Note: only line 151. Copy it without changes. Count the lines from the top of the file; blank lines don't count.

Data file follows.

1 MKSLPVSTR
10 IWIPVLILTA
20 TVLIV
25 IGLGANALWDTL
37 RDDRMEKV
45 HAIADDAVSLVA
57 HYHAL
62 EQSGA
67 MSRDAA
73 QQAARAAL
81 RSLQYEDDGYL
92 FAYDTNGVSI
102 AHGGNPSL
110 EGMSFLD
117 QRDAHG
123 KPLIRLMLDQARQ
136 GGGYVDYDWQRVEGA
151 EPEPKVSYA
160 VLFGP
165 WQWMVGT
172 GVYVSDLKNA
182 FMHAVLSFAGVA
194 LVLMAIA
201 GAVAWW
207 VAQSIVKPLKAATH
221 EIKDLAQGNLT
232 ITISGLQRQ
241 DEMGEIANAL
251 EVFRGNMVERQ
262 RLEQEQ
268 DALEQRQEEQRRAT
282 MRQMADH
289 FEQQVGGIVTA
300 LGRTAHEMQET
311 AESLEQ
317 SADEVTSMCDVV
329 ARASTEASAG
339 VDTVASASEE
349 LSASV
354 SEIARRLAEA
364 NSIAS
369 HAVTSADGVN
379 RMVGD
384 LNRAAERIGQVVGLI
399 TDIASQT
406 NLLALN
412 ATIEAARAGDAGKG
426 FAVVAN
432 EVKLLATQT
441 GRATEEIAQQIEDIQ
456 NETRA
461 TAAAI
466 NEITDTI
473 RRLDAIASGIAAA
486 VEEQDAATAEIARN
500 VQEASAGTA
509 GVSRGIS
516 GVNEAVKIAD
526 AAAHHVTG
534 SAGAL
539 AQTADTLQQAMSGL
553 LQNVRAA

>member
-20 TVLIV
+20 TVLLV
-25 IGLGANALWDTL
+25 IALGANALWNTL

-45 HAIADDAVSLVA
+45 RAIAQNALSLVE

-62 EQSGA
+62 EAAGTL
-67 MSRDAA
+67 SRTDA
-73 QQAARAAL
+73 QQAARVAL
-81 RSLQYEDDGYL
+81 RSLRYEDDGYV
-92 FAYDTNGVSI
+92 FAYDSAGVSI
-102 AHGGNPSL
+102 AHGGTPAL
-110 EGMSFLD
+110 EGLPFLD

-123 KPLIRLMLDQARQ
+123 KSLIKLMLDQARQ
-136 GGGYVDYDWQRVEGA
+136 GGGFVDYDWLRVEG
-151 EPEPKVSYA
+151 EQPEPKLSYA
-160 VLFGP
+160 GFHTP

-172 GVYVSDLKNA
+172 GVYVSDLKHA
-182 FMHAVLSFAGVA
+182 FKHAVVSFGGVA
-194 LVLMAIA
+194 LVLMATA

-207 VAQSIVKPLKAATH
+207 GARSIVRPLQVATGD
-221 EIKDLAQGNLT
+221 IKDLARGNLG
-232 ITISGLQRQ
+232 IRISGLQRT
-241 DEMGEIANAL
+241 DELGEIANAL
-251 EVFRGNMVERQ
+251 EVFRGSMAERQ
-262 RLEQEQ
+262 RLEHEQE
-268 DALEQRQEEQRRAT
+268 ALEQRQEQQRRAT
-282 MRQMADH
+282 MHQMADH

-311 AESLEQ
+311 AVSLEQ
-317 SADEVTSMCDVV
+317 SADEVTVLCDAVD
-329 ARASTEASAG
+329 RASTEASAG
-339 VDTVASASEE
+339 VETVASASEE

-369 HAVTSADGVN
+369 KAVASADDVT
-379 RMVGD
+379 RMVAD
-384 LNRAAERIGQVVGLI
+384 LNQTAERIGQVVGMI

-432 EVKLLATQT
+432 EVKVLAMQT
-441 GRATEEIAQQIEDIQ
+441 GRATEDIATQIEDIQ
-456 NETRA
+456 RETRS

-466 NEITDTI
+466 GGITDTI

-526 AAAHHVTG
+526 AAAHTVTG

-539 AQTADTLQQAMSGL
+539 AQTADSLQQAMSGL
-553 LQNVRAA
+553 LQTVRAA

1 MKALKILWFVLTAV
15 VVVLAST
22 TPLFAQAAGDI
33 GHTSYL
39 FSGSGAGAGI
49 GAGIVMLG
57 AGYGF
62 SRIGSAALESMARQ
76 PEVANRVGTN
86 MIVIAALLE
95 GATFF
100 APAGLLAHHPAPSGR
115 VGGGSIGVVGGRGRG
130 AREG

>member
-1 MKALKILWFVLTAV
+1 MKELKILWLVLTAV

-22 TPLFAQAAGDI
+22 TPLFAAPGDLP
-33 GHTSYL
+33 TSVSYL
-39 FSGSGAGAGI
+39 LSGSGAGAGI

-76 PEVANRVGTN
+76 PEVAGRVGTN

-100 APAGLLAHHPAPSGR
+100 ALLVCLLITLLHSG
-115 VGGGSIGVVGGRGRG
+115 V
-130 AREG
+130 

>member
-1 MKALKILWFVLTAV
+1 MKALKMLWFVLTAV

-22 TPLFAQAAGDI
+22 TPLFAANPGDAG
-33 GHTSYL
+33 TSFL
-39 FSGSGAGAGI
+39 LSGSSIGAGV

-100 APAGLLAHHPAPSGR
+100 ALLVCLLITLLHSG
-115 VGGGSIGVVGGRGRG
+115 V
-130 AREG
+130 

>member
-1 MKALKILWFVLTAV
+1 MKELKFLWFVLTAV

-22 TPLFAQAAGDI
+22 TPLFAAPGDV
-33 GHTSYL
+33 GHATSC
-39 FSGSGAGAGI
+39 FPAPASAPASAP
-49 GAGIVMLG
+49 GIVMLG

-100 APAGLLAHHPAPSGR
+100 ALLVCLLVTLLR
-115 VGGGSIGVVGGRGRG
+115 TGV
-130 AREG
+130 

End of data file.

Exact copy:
86 MIVIAALLE